Everyone Who Forsakes (Matthew 19)

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Sermon Text

1. We learned last week that the Christian life is one that has many different facets to it, like a perfectly cut diamond. This morning, our readings tell us about the facet of forsaking. The Christian life contains a call for forsaking everything for the sake of Christ. Some people make good choices with forsaking, while others make bad choices. We have to look no further than our Old Testament reading to see both. Jonah was more than happy to be a prophet for God. But when the call came to go to Nineveh, he wanted nothing to do with it. When he finally went, the Ninevites rejoiced in the chance to forsaking their foolish things for God. After Jonah's rousing yet short sermon, all of Nineveh--from the greatest to the least--believed that they deserved God's wrath and called for a fast in hopes that "God may turn and relent and turn from His fierce anger, so that we may not perish" (Jonah 3:9). And God did relent of His wrath and spared the city. The Ninevites turned and followed God just as Peter, Andrew James and John followed Jesus as He called them to leave their boats (Mark 1:16-20). They forsook everything and followed Jesus. Peter even boasts about it in our text, "See, we have left everything and followed You. What then will we have?" (v27). Peter asks the question after Jesus tells the rich young ruler, "If you would be perfect, go, sell what you possess and give to the poor, and you will have treasure in Heaven; and come, follow Me" (v21).

2. "Treasure in Heaven" perked Peter's ears. Like each one of us, he naturally wanted the best things in life. So, hearing Jesus talk about "treasure in Heaven", Peter wanted to know what his--and the rest of the Twelve's--take in that treasure would be. Jesus reminds him that forsaking can only take place because Jesus forsook what was His to be with us. Jesus responds to Peter's question with a prophecy about the Last Day, "In the new world, when the Son of Man will sit on His glorious throne, you who have folowed Me will also sit on twelve thrones, judging the twelve tribes of Israel" (v28). That's the Apostles' share in the "Treasure in heaven." This treasure is only given to them because Jesus was the one who forsook everything. He came down from His glorious throne to take on our human flesh. It was that enfleshed Word of God who called the fisherman to leave everything behind and become His disciples. That they did and they, in turn, encourage us to follow their examples in their forsaking everything for Jesus.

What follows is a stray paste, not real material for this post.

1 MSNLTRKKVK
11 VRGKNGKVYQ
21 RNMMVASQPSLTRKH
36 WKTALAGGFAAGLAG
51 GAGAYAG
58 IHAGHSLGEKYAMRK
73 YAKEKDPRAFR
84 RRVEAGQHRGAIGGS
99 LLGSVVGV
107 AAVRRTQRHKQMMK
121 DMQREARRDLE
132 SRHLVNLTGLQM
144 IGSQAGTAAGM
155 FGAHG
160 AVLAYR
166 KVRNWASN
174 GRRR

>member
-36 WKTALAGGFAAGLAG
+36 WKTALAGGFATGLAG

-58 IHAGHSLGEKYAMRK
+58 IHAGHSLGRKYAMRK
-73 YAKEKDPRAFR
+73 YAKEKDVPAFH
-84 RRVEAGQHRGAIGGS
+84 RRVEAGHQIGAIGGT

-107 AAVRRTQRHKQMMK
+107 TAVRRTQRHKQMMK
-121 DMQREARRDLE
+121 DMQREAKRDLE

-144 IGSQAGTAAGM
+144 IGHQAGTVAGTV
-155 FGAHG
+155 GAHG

3. In our Epistle reading, St. Paul describes the Christian life of forsaking: "From now on, let those who have wives live as though they had none, and those who mourn as though they are not mourning, and those who rejoice as though they were not rejoicing ... For the present form of this world is passing away" (1 Corinthians 7:29-31). The last phrase is the key: "The present form of this world is passing away." The time for Jesus' return is coming quickly. That's why we see the urgency in following Jesus. We forsake everything that hold us back to this world. That's why St. Paul can say, "I wish that all were as I myself am" (1 Corinthians 7:7). Paul was one who left everything behind once Jesus called him on the Damascus road. He left all personal attachments that might interfere with his proclamation of the Gospel behind. He never married. He didn't have a wife he left at home worrying about his welfare. He lived off the talents that God had given him as a tentmaker. He could go from one place to another without worry about how he would support his ministry. Everything was tied up in what God had given him. So it is for the rest of the Apostles and everyone who leaves everything to follow Jesus. Those who forsake all things to follow Christ receive more blessings than they can imagine.